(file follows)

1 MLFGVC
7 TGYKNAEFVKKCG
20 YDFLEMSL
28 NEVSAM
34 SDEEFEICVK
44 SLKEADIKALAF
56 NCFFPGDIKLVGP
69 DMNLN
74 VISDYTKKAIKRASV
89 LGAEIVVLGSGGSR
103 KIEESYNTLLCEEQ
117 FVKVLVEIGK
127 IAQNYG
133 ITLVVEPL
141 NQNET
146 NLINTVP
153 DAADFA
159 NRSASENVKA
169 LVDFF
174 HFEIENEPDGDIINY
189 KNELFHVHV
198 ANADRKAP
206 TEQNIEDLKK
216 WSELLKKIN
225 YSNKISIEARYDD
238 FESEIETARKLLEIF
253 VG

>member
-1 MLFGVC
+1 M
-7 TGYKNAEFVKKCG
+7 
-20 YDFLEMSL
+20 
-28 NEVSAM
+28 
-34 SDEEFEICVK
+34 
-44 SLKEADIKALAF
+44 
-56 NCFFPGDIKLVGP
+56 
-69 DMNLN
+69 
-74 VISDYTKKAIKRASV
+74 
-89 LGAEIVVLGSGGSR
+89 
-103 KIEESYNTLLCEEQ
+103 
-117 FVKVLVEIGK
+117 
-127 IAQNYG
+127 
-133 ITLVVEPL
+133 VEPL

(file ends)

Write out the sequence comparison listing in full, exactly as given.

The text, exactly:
1 MLFGVC
7 TGYKNAEFVKKCG
20 YDFLEMSL
28 NEVSAM
34 SDEEFEICVK
44 SLKEADIKALAF
56 NCFFPGDIKLVGP
69 DMNLN
74 VISDYTKKAIKRASV
89 LGAEIVVLGSGGSR
103 KIEESYNTLLCEEQ
117 FVKVLVEIGK
127 IAQNYG
133 ITLVVEPL
141 NQNET
146 NLINTVP
153 DAADFA
159 NRSASENVKA
169 LVDFF
174 HFEIENEPDGDIINY
189 KNELFHVHV
198 ANADRKAP
206 TEQNIEDLKK
216 WSELLKKIN
225 YSNKISIEARYDD
238 FESEIETARKLLEIF
253 VG

>member
-1 MLFGVC
+1 M
-7 TGYKNAEFVKKCG
+7 
-20 YDFLEMSL
+20 
-28 NEVSAM
+28 
-34 SDEEFEICVK
+34 
-44 SLKEADIKALAF
+44 
-56 NCFFPGDIKLVGP
+56 
-69 DMNLN
+69 
-74 VISDYTKKAIKRASV
+74 
-89 LGAEIVVLGSGGSR
+89 
-103 KIEESYNTLLCEEQ
+103 
-117 FVKVLVEIGK
+117 
-127 IAQNYG
+127 
-133 ITLVVEPL
+133 VEPL